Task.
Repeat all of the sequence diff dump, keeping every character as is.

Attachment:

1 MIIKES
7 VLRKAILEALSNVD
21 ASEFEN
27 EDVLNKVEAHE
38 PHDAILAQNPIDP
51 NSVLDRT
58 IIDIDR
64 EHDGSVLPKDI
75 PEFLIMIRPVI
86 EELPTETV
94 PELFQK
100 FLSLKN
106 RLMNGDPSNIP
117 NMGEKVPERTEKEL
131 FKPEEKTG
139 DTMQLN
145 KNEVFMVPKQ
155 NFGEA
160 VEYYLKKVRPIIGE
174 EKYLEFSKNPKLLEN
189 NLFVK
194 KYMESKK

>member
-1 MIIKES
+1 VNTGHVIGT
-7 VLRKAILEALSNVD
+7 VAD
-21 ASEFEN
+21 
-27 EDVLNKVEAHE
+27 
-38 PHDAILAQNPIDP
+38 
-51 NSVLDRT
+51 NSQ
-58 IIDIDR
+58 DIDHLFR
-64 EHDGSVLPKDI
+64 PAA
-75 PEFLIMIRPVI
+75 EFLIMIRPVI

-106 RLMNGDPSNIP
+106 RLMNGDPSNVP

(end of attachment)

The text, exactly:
1 MIIKES
7 VLRKAILEALSNVD
21 ASEFEN
27 EDVLNKVEAHE
38 PHDAILAQNPIDP
51 NSVLDRT
58 IIDIDR
64 EHDGSVLPKDI
75 PEFLIMIRPVI
86 EELPTETV
94 PELFQK
100 FLSLKN
106 RLMNGDPSNIP
117 NMGEKVPERTEKEL
131 FKPEEKTG
139 DTMQLN
145 KNEVFMVPKQ
155 NFGEA
160 VEYYLKKVRPIIGE
174 EKYLEFSKNPKLLEN
189 NLFVK
194 KYMESKK

>member
-1 MIIKES
+1 VNTGHVIGT
-7 VLRKAILEALSNVD
+7 VAD
-21 ASEFEN
+21 
-27 EDVLNKVEAHE
+27 
-38 PHDAILAQNPIDP
+38 
-51 NSVLDRT
+51 NSQ
-58 IIDIDR
+58 DIDHLFR
-64 EHDGSVLPKDI
+64 PAA
-75 PEFLIMIRPVI
+75 EFLIMIRPVI

-106 RLMNGDPSNIP
+106 RLMNGDPSNVP